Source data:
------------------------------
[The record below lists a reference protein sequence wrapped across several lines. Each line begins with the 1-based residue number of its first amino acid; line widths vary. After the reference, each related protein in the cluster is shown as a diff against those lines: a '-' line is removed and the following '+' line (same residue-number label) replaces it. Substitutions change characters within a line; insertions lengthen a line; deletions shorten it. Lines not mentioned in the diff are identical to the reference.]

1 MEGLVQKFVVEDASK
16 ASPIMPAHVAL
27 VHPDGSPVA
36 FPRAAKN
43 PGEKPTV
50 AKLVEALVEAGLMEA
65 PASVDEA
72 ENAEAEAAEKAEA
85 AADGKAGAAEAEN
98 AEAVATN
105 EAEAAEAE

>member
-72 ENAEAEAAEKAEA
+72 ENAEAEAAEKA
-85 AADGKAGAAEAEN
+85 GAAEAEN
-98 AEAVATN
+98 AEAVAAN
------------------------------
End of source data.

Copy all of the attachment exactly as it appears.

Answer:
[The record below lists a reference protein sequence wrapped across several lines. Each line begins with the 1-based residue number of its first amino acid; line widths vary. After the reference, each related protein in the cluster is shown as a diff against those lines: a '-' line is removed and the following '+' line (same residue-number label) replaces it. Substitutions change characters within a line; insertions lengthen a line; deletions shorten it. Lines not mentioned in the diff are identical to the reference.]

1 MEGLVQKFVVEDASK
16 ASPIMPAHVAL
27 VHPDGSPVA
36 FPRAAKN
43 PGEKPTV
50 AKLVEALVEAGLMEA
65 PASVDEA
72 ENAEAEAAEKAEA
85 AADGKAGAAEAEN
98 AEAVATN
105 EAEAAEAE

>member
-72 ENAEAEAAEKAEA
+72 ENAEAEAAEKA
-85 AADGKAGAAEAEN
+85 GAAEAEN
-98 AEAVATN
+98 AEAVAAN